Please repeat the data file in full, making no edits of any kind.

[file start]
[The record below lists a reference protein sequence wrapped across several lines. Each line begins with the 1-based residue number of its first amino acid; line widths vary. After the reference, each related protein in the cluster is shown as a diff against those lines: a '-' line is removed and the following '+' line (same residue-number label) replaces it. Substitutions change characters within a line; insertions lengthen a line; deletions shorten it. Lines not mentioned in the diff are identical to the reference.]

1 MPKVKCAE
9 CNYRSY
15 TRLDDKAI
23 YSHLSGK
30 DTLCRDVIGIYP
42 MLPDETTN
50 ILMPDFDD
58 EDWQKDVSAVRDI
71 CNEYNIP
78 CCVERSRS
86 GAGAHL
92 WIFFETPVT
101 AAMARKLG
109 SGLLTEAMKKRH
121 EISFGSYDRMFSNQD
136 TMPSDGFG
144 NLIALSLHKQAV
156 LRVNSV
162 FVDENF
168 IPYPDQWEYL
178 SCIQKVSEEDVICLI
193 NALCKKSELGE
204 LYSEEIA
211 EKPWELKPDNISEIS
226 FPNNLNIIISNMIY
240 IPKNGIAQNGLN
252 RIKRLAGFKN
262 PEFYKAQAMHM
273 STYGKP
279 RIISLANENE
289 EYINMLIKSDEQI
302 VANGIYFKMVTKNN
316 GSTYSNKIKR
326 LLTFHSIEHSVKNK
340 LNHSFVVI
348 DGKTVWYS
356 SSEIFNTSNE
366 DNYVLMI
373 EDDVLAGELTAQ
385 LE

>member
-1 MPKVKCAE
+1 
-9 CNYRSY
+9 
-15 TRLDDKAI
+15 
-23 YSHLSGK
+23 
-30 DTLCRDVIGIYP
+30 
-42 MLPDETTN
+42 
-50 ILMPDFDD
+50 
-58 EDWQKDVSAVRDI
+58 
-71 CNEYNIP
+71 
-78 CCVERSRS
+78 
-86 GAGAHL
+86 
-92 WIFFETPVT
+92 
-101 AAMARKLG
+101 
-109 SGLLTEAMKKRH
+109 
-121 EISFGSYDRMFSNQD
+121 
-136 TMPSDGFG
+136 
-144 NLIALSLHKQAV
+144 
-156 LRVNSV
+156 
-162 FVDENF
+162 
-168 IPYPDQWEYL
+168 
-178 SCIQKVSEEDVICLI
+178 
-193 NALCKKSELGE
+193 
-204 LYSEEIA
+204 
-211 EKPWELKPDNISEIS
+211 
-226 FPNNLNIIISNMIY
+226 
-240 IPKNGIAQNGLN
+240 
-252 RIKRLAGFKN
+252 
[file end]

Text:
[The record below lists a reference protein sequence wrapped across several lines. Each line begins with the 1-based residue number of its first amino acid; line widths vary. After the reference, each related protein in the cluster is shown as a diff against those lines: a '-' line is removed and the following '+' line (same residue-number label) replaces it. Substitutions change characters within a line; insertions lengthen a line; deletions shorten it. Lines not mentioned in the diff are identical to the reference.]

1 MPKVKCAE
9 CNYRSY
15 TRLDDKAI
23 YSHLSGK
30 DTLCRDVIGIYP
42 MLPDETTN
50 ILMPDFDD
58 EDWQKDVSAVRDI
71 CNEYNIP
78 CCVERSRS
86 GAGAHL
92 WIFFETPVT
101 AAMARKLG
109 SGLLTEAMKKRH
121 EISFGSYDRMFSNQD
136 TMPSDGFG
144 NLIALSLHKQAV
156 LRVNSV
162 FVDENF
168 IPYPDQWEYL
178 SCIQKVSEEDVICLI
193 NALCKKSELGE
204 LYSEEIA
211 EKPWELKPDNISEIS
226 FPNNLNIIISNMIY
240 IPKNGIAQNGLN
252 RIKRLAGFKN
262 PEFYKAQAMHM
273 STYGKP
279 RIISLANENE
289 EYINMLIKSDEQI
302 VANGIYFKMVTKNN
316 GSTYSNKIKR
326 LLTFHSIEHSVKNK
340 LNHSFVVI
348 DGKTVWYS
356 SSEIFNTSNE
366 DNYVLMI
373 EDDVLAGELTAQ
385 LE

>member
-1 MPKVKCAE
+1 
-9 CNYRSY
+9 
-15 TRLDDKAI
+15 
-23 YSHLSGK
+23 
-30 DTLCRDVIGIYP
+30 
-42 MLPDETTN
+42 
-50 ILMPDFDD
+50 
-58 EDWQKDVSAVRDI
+58 
-71 CNEYNIP
+71 
-78 CCVERSRS
+78 
-86 GAGAHL
+86 
-92 WIFFETPVT
+92 
-101 AAMARKLG
+101 
-109 SGLLTEAMKKRH
+109 
-121 EISFGSYDRMFSNQD
+121 
-136 TMPSDGFG
+136 
-144 NLIALSLHKQAV
+144 
-156 LRVNSV
+156 
-162 FVDENF
+162 
-168 IPYPDQWEYL
+168 
-178 SCIQKVSEEDVICLI
+178 
-193 NALCKKSELGE
+193 
-204 LYSEEIA
+204 
-211 EKPWELKPDNISEIS
+211 
-226 FPNNLNIIISNMIY
+226 
-240 IPKNGIAQNGLN
+240 
-252 RIKRLAGFKN
+252 